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ZionTimes Jewish Literacy Jewish Literacy - (Concepts, History, Mitzvahs, Lifecycles, Reference Guide) ZionTimes Jewish Literacy

A Child's Gift to His FatherA Child's Gift to His Father
When we pray, we use the voice Hashem gave us. We elevate the spirit He created and implanted within us. We recite the words from a prayer book made of trees that He has formed...

by David Ben Horin

My son taught me a brilliant lesson today.

He did it in a gesture.

My wife and I were listening to him practice piano. He works really hard. After playing a challenging piece, his mom started to instruct him on where he could improve.

I got a little restless so I doodled on the piano, lightly pressing one of the outer keys.

Ever so gently, my son brushed aside my hand. He gave me a smile, his eyes asking me to stop. Several thoughts entered my mind. He kept smiling, but beneath his soft glance emerged a shadow of assertiveness.

He understood what I was thinking and answered in kind.

He said, "Daddy, my piano is very special to me. Please don't defame it with silliness."

Before I had a chance to form a thought, my baser instincts grabbed the microphone. I couldn’t help but think to myself, "I bought this piano. I paid for the lessons. Are you telling me to back off?"

That's when his look took on a measure of passion and determination.

"Daddy, the piano and lessons may be yours, but please understand that the effort is mine. I paid for this ability to play music with years of hard practice. When I was tired, I practiced. When my sisters were done with their homework and started to play, I practiced. Notes that were once impossible to make out became second nature only after hours and hours of real effort."

He concluded, "You gave me the stage, but I worked to make a grand performance. This is what's mine. This is what makes it so important. Please treat it with respect."

Then he started to play. All the work he put into developing his talent, he immediately applied to sharing with others.

What We Give to Hashem

My son showed me what we can give G-d, our Father.

When we pray, we are using the voice He gave us. We are elevating the spirit He breathed within us. We are reciting the words from a prayer book made of the trees that He formed from the seeds that He watered with His rain, which caused them to grow into a huge trunk with branches that can be processed into paper.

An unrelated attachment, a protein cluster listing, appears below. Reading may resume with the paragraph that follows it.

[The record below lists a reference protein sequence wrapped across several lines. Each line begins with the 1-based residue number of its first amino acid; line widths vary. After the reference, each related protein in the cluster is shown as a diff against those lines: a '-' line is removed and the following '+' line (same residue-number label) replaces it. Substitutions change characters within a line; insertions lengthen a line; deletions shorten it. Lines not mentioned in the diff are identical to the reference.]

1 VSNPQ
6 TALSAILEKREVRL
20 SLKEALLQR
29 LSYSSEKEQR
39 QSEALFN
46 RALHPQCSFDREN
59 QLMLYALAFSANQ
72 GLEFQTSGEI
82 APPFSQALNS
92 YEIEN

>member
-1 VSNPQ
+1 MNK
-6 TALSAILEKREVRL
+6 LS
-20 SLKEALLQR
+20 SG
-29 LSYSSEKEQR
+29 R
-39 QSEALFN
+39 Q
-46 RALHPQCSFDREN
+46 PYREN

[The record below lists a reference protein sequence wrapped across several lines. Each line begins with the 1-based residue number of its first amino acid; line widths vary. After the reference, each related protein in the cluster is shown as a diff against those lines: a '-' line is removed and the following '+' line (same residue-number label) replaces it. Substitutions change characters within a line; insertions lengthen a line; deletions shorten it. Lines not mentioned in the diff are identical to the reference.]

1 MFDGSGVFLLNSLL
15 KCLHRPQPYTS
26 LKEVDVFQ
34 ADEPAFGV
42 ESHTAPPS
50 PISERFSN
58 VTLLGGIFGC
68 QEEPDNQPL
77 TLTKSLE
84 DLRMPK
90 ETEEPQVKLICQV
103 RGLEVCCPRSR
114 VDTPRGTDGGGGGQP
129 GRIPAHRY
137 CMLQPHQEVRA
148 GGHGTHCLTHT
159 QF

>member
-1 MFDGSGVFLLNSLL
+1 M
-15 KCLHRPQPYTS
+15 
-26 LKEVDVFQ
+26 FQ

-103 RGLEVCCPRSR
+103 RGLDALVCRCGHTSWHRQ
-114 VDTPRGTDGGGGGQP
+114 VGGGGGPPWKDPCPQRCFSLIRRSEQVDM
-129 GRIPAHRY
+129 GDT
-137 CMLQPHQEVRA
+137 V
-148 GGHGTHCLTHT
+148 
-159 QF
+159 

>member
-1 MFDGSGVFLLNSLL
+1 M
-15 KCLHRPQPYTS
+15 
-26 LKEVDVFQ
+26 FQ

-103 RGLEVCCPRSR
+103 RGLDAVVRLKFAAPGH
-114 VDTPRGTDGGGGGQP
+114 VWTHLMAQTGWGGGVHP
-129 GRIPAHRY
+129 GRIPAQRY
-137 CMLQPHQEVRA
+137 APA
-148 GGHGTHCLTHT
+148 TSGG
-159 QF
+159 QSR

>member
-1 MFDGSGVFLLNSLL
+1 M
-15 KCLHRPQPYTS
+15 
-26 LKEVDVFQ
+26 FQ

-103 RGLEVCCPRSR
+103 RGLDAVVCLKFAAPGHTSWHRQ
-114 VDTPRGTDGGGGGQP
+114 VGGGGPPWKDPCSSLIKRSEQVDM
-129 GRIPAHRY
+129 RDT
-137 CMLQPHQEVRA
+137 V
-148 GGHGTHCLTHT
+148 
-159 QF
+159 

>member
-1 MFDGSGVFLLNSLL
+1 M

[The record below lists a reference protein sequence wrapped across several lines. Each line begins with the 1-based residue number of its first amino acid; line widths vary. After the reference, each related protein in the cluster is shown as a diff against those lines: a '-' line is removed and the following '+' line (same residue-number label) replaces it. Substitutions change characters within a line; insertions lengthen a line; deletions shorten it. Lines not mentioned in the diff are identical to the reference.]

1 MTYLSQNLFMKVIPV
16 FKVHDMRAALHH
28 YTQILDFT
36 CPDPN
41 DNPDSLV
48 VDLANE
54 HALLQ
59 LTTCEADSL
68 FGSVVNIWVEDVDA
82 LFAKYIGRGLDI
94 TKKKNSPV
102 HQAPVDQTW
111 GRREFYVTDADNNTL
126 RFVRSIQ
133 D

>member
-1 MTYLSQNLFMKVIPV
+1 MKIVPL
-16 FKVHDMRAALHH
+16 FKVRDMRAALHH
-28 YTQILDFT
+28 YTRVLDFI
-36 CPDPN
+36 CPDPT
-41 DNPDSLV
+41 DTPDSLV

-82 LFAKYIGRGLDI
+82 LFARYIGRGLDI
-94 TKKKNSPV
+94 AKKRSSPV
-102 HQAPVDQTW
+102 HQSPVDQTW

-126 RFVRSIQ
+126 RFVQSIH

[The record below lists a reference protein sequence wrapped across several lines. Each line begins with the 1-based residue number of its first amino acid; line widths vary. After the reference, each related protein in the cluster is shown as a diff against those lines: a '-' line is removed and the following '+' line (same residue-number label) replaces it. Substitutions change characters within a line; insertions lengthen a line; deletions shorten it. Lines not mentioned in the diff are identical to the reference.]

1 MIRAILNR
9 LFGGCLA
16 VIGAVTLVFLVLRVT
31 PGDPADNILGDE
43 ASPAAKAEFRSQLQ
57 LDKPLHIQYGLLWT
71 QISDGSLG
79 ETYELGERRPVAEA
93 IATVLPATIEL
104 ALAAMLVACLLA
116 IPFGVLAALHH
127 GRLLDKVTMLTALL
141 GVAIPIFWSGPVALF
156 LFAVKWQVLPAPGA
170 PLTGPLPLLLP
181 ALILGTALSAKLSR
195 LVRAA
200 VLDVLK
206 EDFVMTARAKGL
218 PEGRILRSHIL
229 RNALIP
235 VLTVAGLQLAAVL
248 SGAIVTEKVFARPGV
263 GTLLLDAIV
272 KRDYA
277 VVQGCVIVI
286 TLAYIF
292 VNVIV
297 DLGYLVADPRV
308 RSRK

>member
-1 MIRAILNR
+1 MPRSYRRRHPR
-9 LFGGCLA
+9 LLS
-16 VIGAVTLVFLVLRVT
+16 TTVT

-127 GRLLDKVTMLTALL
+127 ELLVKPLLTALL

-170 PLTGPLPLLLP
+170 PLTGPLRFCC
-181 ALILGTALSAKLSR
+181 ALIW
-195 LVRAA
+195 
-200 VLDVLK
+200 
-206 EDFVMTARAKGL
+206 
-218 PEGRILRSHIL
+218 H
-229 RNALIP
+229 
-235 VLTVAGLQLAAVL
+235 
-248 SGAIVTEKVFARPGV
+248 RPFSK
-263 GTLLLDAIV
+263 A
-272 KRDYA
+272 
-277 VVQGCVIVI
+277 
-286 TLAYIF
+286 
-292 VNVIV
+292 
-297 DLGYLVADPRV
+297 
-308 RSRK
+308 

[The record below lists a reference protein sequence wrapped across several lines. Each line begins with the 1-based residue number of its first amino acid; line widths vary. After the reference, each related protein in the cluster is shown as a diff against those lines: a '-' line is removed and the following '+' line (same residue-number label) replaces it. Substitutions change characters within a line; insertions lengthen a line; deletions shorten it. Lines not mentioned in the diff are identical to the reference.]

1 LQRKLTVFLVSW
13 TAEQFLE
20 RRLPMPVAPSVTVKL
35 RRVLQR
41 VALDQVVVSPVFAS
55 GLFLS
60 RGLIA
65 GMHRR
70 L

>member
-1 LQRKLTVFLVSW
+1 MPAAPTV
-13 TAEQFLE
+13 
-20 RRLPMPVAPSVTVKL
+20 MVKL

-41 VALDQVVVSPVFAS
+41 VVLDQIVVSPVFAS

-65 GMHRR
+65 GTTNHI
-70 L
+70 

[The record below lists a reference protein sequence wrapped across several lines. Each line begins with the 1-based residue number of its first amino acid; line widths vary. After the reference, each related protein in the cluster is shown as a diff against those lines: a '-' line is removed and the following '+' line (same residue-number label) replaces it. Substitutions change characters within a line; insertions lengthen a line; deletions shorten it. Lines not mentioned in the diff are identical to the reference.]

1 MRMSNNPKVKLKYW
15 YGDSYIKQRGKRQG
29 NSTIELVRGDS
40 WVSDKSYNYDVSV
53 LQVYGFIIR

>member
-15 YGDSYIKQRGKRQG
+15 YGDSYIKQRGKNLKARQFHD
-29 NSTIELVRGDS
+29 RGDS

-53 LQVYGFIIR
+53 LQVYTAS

He paid for all of it.

What is ours?

The effort.

It's the focus behind each prayer that is uniquely ours. It's the sacrifice we make for observing every mitzvah, for performing every act of kindness and charity, or from restraining ourselves from temptation.

It's the effort. The lifetime of effort we make to always improve our ability to serve our Creator. That effort is what we can call ours.

Just like my son's music, it is up to us to share it.

If we are strong in our adherence to the laws of decent speech, we should be bold about it. Let people learn by setting the best example we can.

If we have a talent for focused prayer, we should pray for all of Israel. We should pray that everyone returns to Hashem and there is no anger amongst the Jewish Nation.

If we have a passion for learning Torah, by diving into it with all our hearts we redeem the world. We share with everyone the Divine Light Hashem shines onto the world in the merit of our learning.

My son taught me that it is a duty to show respect for the things in life we put our hearts into. It is the highest honor to take everything Hashem gives us and create something of our own and in that way share the gift God with which we have been blessed, with the world.


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